According to Nate Telow, owner of the Boston-based training firm Foundation Fitness, property managers should consider the success of major fitness chains when designing their private facilities. “The biggest trend in gym [chains] today is Planet Fitness, which is a stripped-down gym—lots of cardio, lots of basic machines, small free weight area,” notes Telow. “And, when I go into [condo] complexes, the ones who do it well are following that [same] model— lots of treadmills, lots of elliptical, a couple of bikes, and plenty of cardio. Nobody likes to wait for cardio.”
“If you do have more room,” says Bradley, “you’d want to put in some free weights—not real heavy, but something where you have a rack of dumbbells and some other free weights—and some balls and other items that cater to some of the newer versions of exercise people are doing that aren’t dangerous.” Both Telow and Bradley agree that considering new exercise trends and leaving space to accommodate them are crucial steps in planning a successful room. “The places that do it well tend to have extra space,” says Telow, “so when we come in as a trainer we’re able to do what we call functional training and bring some of our own equipment. It gives members an area to do whatever it is they do. I’ve seen people do their Tai Chi workouts or yoga workouts in the floor. It’s a place to stretch…. I think that’s a big thing — just leaving an open area. It may seem like wasted space, but I feel like it allows the residents to utilize it as they see fit.”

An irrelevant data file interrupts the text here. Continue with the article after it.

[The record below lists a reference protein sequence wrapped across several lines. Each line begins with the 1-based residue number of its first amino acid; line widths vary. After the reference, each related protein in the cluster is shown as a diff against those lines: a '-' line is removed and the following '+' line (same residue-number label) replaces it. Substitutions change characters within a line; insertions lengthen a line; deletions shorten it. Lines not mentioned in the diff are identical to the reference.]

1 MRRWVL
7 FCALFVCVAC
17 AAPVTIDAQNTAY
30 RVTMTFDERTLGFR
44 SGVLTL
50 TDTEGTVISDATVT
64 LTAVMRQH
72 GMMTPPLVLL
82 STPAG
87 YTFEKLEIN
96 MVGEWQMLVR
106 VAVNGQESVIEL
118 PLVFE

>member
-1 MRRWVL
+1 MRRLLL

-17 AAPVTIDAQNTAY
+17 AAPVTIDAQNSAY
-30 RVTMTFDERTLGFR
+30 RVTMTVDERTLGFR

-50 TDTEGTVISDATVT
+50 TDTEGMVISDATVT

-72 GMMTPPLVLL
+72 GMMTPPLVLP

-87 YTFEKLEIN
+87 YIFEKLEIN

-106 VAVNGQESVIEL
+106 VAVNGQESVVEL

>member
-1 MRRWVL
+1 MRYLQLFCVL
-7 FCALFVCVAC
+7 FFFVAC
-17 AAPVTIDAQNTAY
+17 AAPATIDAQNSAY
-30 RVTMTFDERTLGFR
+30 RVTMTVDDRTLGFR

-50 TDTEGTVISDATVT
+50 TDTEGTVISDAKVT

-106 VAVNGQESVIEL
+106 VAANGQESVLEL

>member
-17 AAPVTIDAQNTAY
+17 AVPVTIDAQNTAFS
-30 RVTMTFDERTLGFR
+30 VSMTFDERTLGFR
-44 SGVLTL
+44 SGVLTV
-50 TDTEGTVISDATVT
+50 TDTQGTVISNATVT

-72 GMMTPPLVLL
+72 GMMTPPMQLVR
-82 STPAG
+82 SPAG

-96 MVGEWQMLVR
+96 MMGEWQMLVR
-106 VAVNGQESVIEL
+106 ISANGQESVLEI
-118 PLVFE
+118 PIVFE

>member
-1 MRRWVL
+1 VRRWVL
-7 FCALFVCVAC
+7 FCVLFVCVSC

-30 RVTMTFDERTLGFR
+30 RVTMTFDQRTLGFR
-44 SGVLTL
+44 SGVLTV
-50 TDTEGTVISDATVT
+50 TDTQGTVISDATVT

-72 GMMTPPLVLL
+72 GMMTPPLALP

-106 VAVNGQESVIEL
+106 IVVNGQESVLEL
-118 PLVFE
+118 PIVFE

While trainers such as Telow aren’t often seen on base-level properties, higher-end managers may wish to encourage their use. And though arrangements for personal training are generally negotiated solely between the resident and the trainer — at no cost to condo boards — it may be in board members’ interests to get involved and endorse reputable trainers. “I know a lot of these condo buildings have these freelance trainers that come around,” says Telow. “And when you have that one independent trainer, there’s a lot of risk to the resident which can then be put back on the condominium.”